In the present study, L-NMMA diminished the protective effect of TJ-10 on the increase in plasma TNF -α and serum endotoxin levels, leukostasis in the liver, and plasma ALT activities. While, in the previous study[18], L-NMMA did not affect the protective effect of TJ-9 on the increase in leukostasis in the midzonal region, the total number of stationary leukocytes, or the plasma ALT activity. One likely interpretation is that a mechanism other than the increase in NO production mediates the protective effects of TJ-9. Steroids have been known to prevent reperfusion injury[29]. The evidence in our previous study[18] that L-NMMA did not affect either TJ-9- or dexamethasone-induced decrease in the gut I/R-elevated plasma ALT activities, raises a possibility that TJ-9-increased blood corticosterone level may prevent the gut I/R-induced microvascular and hepatocellular injury. Since L-NMMA diminished the protective effect of TJ-10 on the gut I/R-induced increase in plasma ALT activities, corticosteroid effect was not involved in the prevention of gut I/R-induced hepatocellular injury by TJ-10. Kampo (herbal medicines) prescriptions affect as the complex. For example, though one of the components in TJ-10, cinnamon bark, which is not included in TJ-9, had a very strong anti-oxidant effect, there was no significant difference between TJ-9 and 10 in the potential for anti-oxidation[30]. Thus, our results suggest that TJ-10 has different characteristics from TJ-9, even including all components of TJ-9.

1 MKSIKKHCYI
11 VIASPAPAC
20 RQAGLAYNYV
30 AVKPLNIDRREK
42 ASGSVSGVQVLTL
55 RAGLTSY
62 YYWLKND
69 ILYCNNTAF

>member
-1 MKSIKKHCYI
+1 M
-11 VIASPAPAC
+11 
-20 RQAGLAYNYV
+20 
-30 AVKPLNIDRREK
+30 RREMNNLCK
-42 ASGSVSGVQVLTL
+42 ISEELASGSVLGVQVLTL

Recently , the importance of the way of traditional diagnosis “Sho” in the use of Kampo prescriptions has come to be widely described even in package insert drug information pamphlets of Kampo prescriptions. “Sho” is judged comprehensively by a complex of subjective and objective symptoms at a certain point of illness. The process is generally complicated, but we sometimes diagnose by tonus felt on the abdomen. Namely, hypertonus is “Jitsu Sho”, and hypotonus is “Kyo Sho”. General fatigue, sleepiness, sleepless, appetite loss, tiredness of eyes, easily catching cold, dizziness, looking pale, and so on are symptoms of “Kyo Sho”. TJ-10 suits for “Kyo Sho” rather than TJ-9. Moreover, most patients with chronic hepatitis have “Kyo Sho”. TJ-10 prevents microvascular dysfunction in the liver increase in NO production. Symptoms of “Kyo Sho” described above seem to be caused by microvascular dysfunction. Taken together, TJ-10 is recommended for chronic hepatitis patients with “Kyo Sho”.